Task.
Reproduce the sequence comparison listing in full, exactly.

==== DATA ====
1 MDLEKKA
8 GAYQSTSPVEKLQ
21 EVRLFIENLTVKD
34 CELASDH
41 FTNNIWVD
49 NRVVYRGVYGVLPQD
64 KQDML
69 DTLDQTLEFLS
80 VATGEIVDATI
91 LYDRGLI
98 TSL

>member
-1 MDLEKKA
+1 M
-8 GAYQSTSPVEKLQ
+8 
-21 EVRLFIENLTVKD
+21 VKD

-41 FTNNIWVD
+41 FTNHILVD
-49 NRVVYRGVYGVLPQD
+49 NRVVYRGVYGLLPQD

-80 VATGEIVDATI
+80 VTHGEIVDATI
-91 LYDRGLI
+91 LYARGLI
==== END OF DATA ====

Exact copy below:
1 MDLEKKA
8 GAYQSTSPVEKLQ
21 EVRLFIENLTVKD
34 CELASDH
41 FTNNIWVD
49 NRVVYRGVYGVLPQD
64 KQDML
69 DTLDQTLEFLS
80 VATGEIVDATI
91 LYDRGLI
98 TSL

>member
-1 MDLEKKA
+1 M
-8 GAYQSTSPVEKLQ
+8 
-21 EVRLFIENLTVKD
+21 VKD

-41 FTNNIWVD
+41 FTNHILVD
-49 NRVVYRGVYGVLPQD
+49 NRVVYRGVYGLLPQD

-80 VATGEIVDATI
+80 VTHGEIVDATI
-91 LYDRGLI
+91 LYARGLI